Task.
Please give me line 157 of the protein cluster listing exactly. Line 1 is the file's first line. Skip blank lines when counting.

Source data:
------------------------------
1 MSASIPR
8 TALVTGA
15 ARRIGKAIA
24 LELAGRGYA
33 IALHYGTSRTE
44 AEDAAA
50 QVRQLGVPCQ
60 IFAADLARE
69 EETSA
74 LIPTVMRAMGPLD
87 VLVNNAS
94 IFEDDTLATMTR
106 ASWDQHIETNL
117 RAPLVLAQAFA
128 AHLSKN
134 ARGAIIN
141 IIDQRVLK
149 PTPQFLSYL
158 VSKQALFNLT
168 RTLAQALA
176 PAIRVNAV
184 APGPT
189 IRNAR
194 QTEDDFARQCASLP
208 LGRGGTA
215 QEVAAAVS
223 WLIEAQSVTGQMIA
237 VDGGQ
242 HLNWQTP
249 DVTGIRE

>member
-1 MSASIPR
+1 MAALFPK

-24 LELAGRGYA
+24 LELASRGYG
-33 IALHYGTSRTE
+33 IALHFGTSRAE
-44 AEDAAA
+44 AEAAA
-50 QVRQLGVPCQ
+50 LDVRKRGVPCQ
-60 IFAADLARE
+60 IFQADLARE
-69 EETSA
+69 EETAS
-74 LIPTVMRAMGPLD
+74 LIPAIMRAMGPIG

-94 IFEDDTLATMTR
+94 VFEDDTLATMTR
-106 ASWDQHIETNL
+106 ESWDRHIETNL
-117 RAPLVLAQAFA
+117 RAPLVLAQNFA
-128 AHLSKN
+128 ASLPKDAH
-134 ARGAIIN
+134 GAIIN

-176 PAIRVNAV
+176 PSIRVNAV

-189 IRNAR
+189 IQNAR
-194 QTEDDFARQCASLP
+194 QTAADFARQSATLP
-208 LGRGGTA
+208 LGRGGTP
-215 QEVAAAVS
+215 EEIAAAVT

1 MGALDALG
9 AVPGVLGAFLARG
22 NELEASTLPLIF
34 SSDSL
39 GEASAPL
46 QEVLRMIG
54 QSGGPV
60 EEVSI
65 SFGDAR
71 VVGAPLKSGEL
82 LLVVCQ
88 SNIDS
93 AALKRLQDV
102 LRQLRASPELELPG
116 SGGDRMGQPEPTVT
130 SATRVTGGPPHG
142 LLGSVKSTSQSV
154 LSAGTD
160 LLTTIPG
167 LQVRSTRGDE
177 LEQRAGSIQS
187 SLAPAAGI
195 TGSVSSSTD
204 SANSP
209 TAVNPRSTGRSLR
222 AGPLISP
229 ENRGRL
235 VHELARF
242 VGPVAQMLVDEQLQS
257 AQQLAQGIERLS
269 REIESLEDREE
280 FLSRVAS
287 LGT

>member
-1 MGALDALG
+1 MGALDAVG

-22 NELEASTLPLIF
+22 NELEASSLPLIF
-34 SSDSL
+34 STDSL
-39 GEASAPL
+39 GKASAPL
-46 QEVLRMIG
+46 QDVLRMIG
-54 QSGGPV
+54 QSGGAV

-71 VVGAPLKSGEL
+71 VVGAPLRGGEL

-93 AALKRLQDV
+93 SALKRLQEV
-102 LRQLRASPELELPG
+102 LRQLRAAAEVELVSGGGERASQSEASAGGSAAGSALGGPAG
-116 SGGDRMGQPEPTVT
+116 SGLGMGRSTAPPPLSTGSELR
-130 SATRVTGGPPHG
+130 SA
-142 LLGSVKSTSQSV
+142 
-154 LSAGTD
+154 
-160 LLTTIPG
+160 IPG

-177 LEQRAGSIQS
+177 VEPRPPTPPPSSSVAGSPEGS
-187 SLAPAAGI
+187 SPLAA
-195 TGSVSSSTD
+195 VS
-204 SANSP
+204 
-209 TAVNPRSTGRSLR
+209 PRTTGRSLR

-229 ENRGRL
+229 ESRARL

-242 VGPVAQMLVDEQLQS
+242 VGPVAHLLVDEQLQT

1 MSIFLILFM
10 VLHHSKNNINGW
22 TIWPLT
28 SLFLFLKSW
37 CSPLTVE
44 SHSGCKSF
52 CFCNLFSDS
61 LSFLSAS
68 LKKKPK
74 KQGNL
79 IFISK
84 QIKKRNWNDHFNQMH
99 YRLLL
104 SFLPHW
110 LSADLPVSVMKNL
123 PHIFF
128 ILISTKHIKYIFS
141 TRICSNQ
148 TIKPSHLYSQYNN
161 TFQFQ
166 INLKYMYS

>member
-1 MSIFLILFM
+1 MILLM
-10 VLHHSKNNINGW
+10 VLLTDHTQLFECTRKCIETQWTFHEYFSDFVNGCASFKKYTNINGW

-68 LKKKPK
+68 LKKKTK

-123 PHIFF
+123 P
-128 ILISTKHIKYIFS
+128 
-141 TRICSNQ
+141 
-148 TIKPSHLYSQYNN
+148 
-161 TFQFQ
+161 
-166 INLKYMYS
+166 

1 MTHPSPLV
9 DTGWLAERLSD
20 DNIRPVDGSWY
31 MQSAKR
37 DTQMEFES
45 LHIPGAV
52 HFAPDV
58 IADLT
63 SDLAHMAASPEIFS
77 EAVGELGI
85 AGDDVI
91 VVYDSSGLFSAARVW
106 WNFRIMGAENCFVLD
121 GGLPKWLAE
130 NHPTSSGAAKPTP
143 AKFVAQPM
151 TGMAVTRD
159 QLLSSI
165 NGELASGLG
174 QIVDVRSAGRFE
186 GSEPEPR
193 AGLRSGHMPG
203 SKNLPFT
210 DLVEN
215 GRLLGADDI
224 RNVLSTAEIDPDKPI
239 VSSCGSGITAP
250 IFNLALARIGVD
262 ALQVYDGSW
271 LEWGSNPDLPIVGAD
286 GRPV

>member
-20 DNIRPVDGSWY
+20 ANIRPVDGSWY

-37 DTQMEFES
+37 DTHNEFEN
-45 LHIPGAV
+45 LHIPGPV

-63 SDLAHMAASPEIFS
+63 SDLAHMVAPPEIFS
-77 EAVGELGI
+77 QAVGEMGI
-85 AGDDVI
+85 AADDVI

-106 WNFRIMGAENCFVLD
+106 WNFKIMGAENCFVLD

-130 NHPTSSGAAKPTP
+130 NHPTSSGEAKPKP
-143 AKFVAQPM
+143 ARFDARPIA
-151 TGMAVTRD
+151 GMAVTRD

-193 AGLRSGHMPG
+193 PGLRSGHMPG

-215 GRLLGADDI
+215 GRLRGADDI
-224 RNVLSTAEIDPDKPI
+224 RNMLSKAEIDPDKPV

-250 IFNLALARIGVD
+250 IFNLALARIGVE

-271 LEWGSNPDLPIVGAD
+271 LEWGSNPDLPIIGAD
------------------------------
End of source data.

104 SFLPHW